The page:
Past betrayals, resentments and frustrations among the group are clearly simmering below the surface, but what comes across most strongly is Kathryn’s type-A personality. She carries around a binder with all the trip’s details and constantly reminds the guests of the schedule (the episode ends with her fussing, “Swimming is tomorrow!” after everyone jumps in the lake for an impromptu dip instead of bird-watching). She objects to Carleen bringing Sol because it’s “no children allowed.” She seems over-eager to reconnect with Nina-Joy, who keeps her at arm’s length. She even interrupts people to correct their language, like when Miguel says he’s divorced instead of separated and when Walt and George refer to each other as brothers even though they’re just friends.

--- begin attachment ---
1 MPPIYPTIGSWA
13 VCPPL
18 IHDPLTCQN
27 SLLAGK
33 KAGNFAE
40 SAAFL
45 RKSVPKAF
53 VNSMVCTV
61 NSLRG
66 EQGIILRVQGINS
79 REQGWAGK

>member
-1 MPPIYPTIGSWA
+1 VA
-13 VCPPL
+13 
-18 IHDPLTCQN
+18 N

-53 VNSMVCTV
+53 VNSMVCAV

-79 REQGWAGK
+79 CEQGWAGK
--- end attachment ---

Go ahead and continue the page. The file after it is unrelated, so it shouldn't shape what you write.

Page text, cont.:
Critics have denounced Kathryn as “unlikeable” and even “grating” and “unwatchable.” I don’t think the issue is that Kathryn is unlikeable. Plenty of TV characters are unlikeable people you would never want to be friends with in real life. I think the issue is that Kathryn, and the show overall, just wasn’t quite funny enough. I wanted to laugh at all of Kathryn’s idiosyncrasies, but I found myself cringing more often, or feeling kind of exasperated by her. It’s just not clear yet why she’s like that; or, if the answer is “because she has chronic pain,” why we should feel sympathy for her and not write off all people with chronic pain as “type-A and controlling.” “Camping” can make Kathryn’s “unlikability” work, so long as it’s funny and you have empathy for why she’s like that. Right now the show struggles to deliver on both.